The basic steps and info...

1. Replicate the OSS (and any other repo) to a location you manage, likely in your local network. There are probably plenty of options how to do this, rsync is probably recommended most often but most likely because it enables you to easily update your copy should the source change which would not be the case with the OSS. Since the OSS doesn't change... You can simply use the DVD which is not exactly the same but pretty close and may be sufficient. You can do a regular "cp -r" but for something this large it's anyone's guess how well it will work. I expect you could probably use any cloning tool, too.,,, I haven't tried using dd in this kind of job, but it might work. The problem with dd though is that there is no built in error checking and correction so for a very big job like this over a long distance, you'd be relying on TCP only (in the TCP/IP) which might not be sufficient. Rsync might be a bit of overkill but still be the best tool that ensures a successful result.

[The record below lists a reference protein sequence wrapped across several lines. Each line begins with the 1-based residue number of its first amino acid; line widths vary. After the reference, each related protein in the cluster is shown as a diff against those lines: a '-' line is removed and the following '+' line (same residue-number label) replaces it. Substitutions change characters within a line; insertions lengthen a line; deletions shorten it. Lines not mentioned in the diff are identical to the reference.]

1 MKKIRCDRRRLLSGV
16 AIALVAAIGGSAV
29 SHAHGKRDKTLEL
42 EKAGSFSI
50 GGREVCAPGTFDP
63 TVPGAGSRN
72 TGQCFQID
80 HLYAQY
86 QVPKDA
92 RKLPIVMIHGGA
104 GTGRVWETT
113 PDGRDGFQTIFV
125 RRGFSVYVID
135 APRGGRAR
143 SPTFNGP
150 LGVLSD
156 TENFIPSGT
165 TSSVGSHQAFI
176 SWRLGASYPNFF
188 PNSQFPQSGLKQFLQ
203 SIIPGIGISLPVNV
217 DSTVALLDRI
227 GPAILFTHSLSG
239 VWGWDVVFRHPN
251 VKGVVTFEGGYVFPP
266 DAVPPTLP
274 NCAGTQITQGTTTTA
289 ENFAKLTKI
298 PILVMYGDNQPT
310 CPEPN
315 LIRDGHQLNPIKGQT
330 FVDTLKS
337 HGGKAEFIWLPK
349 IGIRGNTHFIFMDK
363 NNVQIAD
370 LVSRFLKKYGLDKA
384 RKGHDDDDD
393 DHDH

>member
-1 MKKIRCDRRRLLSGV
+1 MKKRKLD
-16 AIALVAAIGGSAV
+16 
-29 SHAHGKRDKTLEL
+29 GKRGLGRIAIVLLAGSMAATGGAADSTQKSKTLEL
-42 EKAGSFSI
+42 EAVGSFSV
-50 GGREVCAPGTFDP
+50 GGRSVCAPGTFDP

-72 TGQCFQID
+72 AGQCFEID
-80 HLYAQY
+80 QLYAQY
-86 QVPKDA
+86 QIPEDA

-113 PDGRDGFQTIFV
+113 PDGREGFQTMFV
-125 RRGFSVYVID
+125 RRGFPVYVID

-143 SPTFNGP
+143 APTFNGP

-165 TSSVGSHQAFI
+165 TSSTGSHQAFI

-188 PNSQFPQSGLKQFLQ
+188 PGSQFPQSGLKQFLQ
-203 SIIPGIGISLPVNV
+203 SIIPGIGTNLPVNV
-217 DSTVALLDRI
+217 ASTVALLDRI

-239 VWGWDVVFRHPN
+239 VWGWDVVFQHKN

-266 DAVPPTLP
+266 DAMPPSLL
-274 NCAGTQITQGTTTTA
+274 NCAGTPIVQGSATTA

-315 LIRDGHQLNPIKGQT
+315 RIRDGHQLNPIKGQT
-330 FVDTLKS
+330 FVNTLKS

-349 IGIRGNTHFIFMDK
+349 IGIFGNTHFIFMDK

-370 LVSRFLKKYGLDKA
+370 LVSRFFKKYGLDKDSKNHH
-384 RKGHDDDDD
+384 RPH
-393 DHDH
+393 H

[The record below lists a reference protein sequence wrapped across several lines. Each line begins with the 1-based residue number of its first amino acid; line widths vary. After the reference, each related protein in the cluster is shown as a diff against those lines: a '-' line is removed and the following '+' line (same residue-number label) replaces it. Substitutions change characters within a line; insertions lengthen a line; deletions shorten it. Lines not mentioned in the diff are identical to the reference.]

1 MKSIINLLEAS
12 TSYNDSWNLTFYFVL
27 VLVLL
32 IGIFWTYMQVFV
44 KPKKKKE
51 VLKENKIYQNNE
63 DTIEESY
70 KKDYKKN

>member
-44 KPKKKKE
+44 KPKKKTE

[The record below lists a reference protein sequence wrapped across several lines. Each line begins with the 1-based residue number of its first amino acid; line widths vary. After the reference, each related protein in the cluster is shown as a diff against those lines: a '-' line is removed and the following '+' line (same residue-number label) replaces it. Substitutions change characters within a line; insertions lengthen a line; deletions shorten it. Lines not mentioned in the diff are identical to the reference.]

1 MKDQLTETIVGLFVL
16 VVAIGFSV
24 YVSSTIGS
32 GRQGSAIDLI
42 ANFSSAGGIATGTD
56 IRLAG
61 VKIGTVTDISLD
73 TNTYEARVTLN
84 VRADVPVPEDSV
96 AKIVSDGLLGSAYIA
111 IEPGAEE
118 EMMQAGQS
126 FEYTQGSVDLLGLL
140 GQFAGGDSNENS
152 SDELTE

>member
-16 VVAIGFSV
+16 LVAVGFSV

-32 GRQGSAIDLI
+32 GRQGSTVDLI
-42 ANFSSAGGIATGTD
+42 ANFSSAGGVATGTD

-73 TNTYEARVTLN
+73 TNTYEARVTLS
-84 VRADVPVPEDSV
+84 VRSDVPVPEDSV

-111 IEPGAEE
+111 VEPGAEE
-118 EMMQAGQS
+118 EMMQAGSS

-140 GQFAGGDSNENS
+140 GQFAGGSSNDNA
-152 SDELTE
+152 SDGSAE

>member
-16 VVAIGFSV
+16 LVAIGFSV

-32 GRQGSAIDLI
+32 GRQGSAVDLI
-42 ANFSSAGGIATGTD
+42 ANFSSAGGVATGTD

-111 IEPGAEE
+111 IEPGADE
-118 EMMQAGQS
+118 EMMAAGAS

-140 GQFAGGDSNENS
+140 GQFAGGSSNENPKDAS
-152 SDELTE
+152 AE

2. Once you have a copy of the repo, you can set up your repo a number of different ways. If you copied the repo metadata with your repo, I'd expect that it should be all set up to be served as a yum type of repo (or whatever type, the yum format was used a long time ago when I did this). But zypper is very flexible and will support simple file and by extension likely network paths so you really do have maximum flexibility, even without a server for setting up and pointing to your repo. In other words, you don't have to set up a web or ftp server like what is done with public repos.

3. Disable or remove the default repo entry that points to the default OSS, and create a new repo with path to your local repo.

I don't think I'm missing any steps, and I hope the additional info I provided you is enough for you to set up successfully.

TSU